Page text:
Omowunmi A. Sadik is an associate professor of chemistry at State University of New York at Binghamton. Her research interests are bioanalytical chemistry, materials, and electrochemistry. Her research programs focus on the theoretical aspects of the transduction of chemical information at interfaces and development of generic biosensors and sensor materials. Recently, she has investigated the mechanisms by which DNA damage occurs through exposure to contaminants and toxins.
The increasing threats of biochemical-warfare agents have inspired Sadik to ask fundamental questions about molecular recognition. As a Radcliffe fellow, Sadik’s work will focus on capillary electrophoresis, novel immobilization chemistry, and nanofabrication techniques. She will examine the factors that determine polyvalency and nonspecific binding at biochemical interfaces.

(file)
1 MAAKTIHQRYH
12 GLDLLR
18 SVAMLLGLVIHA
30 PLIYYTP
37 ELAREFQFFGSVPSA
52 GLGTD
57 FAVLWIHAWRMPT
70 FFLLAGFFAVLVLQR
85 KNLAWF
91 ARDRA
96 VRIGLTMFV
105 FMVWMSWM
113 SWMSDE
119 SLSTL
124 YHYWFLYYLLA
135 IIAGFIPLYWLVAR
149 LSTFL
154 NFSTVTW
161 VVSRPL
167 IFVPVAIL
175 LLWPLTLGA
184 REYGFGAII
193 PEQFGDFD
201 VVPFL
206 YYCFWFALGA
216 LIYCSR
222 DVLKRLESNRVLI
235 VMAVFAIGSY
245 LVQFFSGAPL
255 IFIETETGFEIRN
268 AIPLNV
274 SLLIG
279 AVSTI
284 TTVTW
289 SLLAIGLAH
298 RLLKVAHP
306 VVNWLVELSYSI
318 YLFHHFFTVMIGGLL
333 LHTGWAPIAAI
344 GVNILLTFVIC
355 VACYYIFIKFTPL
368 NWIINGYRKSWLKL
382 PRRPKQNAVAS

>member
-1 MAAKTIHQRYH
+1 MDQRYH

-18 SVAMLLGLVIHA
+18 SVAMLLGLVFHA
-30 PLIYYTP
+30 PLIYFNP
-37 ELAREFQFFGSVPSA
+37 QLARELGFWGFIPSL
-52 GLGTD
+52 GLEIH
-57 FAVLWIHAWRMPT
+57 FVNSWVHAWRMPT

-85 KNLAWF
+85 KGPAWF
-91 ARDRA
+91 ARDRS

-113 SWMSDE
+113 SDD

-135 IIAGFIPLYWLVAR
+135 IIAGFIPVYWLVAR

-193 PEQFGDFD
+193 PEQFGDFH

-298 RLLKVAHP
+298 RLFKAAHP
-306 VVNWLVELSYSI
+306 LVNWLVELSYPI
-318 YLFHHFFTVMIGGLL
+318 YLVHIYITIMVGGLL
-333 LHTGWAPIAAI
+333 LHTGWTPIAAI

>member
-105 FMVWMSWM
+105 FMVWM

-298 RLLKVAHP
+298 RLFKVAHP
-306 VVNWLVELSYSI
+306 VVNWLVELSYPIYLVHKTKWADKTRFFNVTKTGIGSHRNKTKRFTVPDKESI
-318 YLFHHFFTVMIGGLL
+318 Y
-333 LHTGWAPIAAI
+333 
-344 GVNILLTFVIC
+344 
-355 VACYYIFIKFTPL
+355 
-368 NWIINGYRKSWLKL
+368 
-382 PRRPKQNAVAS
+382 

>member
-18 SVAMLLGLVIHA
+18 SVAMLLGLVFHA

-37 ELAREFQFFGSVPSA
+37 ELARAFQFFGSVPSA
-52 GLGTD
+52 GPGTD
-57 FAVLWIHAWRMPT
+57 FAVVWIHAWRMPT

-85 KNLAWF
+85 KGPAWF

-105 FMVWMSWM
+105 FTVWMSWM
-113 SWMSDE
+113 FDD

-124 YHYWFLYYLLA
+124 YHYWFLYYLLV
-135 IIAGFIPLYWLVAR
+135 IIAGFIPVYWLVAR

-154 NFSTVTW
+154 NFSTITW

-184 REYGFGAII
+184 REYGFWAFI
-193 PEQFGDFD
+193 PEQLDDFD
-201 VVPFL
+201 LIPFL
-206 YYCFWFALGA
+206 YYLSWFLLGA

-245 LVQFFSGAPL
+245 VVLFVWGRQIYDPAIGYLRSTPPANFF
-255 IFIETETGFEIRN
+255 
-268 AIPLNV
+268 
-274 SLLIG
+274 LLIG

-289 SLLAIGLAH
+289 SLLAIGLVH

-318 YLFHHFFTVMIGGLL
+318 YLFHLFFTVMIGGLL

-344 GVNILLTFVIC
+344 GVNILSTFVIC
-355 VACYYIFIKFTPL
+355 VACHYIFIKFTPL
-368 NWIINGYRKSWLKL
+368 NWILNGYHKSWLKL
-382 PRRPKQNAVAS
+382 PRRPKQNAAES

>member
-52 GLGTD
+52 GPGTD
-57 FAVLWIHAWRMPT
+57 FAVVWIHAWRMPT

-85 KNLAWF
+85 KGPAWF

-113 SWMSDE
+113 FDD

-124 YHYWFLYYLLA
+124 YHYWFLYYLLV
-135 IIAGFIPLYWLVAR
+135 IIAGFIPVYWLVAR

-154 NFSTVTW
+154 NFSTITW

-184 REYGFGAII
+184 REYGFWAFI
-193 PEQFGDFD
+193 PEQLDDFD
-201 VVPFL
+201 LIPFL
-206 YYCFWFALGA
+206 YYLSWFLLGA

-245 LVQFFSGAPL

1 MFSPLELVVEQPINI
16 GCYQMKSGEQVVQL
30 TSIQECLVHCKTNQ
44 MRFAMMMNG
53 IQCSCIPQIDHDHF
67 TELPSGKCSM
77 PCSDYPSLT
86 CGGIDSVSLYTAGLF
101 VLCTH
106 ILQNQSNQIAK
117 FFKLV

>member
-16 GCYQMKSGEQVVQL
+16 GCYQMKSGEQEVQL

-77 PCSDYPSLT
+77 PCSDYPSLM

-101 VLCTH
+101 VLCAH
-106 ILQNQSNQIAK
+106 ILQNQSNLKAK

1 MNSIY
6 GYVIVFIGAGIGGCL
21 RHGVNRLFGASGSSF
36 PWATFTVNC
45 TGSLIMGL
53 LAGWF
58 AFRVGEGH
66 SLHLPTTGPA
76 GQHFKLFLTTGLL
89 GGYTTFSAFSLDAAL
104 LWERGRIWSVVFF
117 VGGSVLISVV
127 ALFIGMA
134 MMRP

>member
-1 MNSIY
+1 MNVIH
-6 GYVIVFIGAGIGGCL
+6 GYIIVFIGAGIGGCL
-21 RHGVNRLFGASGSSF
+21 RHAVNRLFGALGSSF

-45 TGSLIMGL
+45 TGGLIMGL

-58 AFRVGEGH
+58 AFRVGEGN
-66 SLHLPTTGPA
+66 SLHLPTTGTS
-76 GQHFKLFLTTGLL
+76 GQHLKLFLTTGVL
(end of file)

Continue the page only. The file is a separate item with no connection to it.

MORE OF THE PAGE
Sadik received her PhD at Wollongong University, Australia, and has held appointments at Cornell University, Naval Research Laboratory (NRL), and the Environmental Protection Agency (EPA). She has written more than two hundred scientific publications, including peer-reviewed papers, invited reviews, and patents. She has organized symposia and served on the organizing committees of numerous national and international conferences. Sadik has lectured extensively in the United States, Western Europe, Turkey, Romania, Japan, Australia, and New Zealand. She also is actively engaged in research with industrial partners. She has received numerous awards, including the SUNY Chancellor’s Award for Research, the Australian Merit Award, the Outstanding Inventor Award, and the National Research Council COBASE fellowship. Grants she has received include those from the EPA, the National Science Foundation, and the NRL.